The Perfect / Imperfect Child

PerfectI have three perfect children.

They are healthy, funny, smart, witty kids. They have a great sense of humour, and the sky’s the limit when it comes to where their imagination can take them.

Jayvon is creative and artistic. His mind speeds at 300km per hour, as he imagines what his next art work will be, or his next building in Minecraft will look like. He loves his siblings fiercely, giving them hugs and kisses freely and is always ready to make a funny face or say something funny and cause them to buckle over in laughter. He is brilliant with Maths, and while it might seem a strange thing to do, he absolutely loves it when we go through Maths questions on the go. I can imagine how it might be like to someone passing us by, and hearing me ask Jay, “What is 3,000 + 6,000?”  or “What is 40,000 + 50,000?” What a typical Asian Tiger Mom I must seem! But nah, he enjoys it more than I enjoy giving it! Haha!

Xavier is adorable. Charming. He has a way to get people (*coughcoughthefather*) to do what he wants, and really, it’s hard to resist his big puppy dog eyes, and he’s (mostly) understood the “soft” approach works way, way better than the whining and tantrum-throwing. He loves his siblings fiercely, insists on crawling up to the upper bunk of their bed to sleep in the same bed as Jayvon every night, holds on to Zoie’s hands in childcare when we drop them off to give her reassurance. He is a sweet-natured boy, and often finds himself having to give in to his older and younger sibling, but he is easily placated.

Zoie is coming to her own. She has found her voice – very literally. She gave me a earache when she let out a piercing shout just the day before. For no particular reason, cos she was screeching and smiling at our reactions. She is musical, and sings songs and dances, and is particularly pleased when I can make out the song she is singing. The alphabet song, Itsy Bitsy Spider, Rain Rain Go Away… she has about 10 songs in her repertoire, and growing. When left to her own devices, she loves to go and raid Jayvon’s art supplies, to pour out the crayons and markers and start drawing on the paper. Jayvon loves it, and draws with her and is happy to share.

30 April 2015

I have three imperfect children.

They whinge, whine, quarrel, argue, fight, spit, nudge, elbow, poke, annoy, frustrate, irritate and they do this to each other, to us and to other people.

They play together, and after five minutes, start screaming at each other.

They sleep on the same bed and after an hour, we can still hear them talking and discussing about Minecraft.

They share some art supplies, and then argue when they both want the same one.

They kick a ball in the field, and whine when one kicks it too far off.

No one wants to bathe first. And no one wants to bathe second. And everyone wants to be the third to bathe, except when it’s time for the third kid to bathe.

But I wouldn’t have it any other way. :)

Engage your child with “Ariel and Her Honesty Pig” by MandarinaKids (Plus Giveaway & a 25% Discount Code)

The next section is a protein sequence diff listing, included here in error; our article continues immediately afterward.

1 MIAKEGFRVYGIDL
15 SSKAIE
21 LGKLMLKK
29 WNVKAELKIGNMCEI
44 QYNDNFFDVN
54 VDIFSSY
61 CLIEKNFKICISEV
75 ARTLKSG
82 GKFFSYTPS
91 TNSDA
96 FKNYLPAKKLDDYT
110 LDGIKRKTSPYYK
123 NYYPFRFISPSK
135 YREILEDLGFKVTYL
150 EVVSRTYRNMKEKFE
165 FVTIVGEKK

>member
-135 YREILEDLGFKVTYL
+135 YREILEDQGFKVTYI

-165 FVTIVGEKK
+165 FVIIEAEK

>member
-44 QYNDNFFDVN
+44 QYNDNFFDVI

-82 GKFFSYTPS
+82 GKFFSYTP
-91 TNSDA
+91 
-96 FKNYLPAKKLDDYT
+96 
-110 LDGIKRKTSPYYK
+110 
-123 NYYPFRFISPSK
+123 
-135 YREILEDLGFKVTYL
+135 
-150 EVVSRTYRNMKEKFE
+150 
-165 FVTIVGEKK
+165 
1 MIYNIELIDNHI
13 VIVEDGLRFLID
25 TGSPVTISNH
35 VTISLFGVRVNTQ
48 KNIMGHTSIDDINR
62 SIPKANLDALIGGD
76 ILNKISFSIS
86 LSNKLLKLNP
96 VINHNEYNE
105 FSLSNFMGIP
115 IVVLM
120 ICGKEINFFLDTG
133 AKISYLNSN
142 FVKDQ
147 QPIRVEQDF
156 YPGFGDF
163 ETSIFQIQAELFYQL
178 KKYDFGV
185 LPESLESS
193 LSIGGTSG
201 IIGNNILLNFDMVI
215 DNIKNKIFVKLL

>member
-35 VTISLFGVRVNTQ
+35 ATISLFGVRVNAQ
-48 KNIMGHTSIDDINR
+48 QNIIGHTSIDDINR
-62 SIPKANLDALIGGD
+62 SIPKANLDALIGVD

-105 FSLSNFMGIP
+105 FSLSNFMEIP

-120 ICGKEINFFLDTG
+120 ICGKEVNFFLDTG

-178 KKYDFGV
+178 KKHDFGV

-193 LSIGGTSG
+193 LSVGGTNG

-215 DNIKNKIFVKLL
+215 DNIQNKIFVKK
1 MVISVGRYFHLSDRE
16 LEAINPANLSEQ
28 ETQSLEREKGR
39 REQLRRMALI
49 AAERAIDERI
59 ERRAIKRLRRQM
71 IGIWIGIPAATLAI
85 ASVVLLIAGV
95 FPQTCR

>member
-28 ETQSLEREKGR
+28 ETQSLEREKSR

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This post is the 5th of a 5-part blog train on 5 ways to engage our children using Bilingual English/Mandarin book, “Ariel and Her Honesty Pig” book. Other contributors to this train include The Wacky Duo, BubbaMama, The Chill Mom and Beverly’s Net.

Life in Australia can be pretty interesting, as we immerse ourselves in a different country, culture, and take on new lingo and slangs. Each time we FaceTime family back in Singapore, or we send short video clips of their antics over Whatsapp, the inadvertent remark seems to be “What are they talking about?” or “Gosh, such an Aussie accent!” and I guess this is part and parcel of living overseas for the last two years. McDonald’s used to be “Macs” back in Singapore… and we call it “Maccas” now. “Sports shoes” are called “runners”, “trackpants” (which we seldom wear in humid Singapore) is de rigueur here in Australia, especially with the onset of the colder weather – and fondly renamed as “trackies”.

The kids’ level of conversational English has always been pretty good, cos I am usually anal, and when they pronounce a word wrongly, I cannot help myself but to correct them – and the conversation comes to a standstill till they repeat the word correctly. Xavier has recently taken to using the past tense and he uses it well too, which I am glad – except for the fact he overemphasizes on the “-ed” ending, which irks me no end. Haha! Well, at least he recognizes that it is the right usage.

Jayvon enjoys writing long, long mini essays, and almost every day in class, the teacher gets them to write on a variety of topics, and he has improved by leaps and bounds – from someone who could hardly read 3-letter words, his reading and spelling and writing has improved greatly in the last 2 years.

And so, the only thorn in my flesh…

Is Chinese.

And the fact that since we ARE Chinese, we should have at least a basic understanding of the language. Plus the fact that when we go back to Singapore, the kids would be thrust into the very unforgiving world of the Singapore education system where Chinese is compulsory, and it is TOUGH.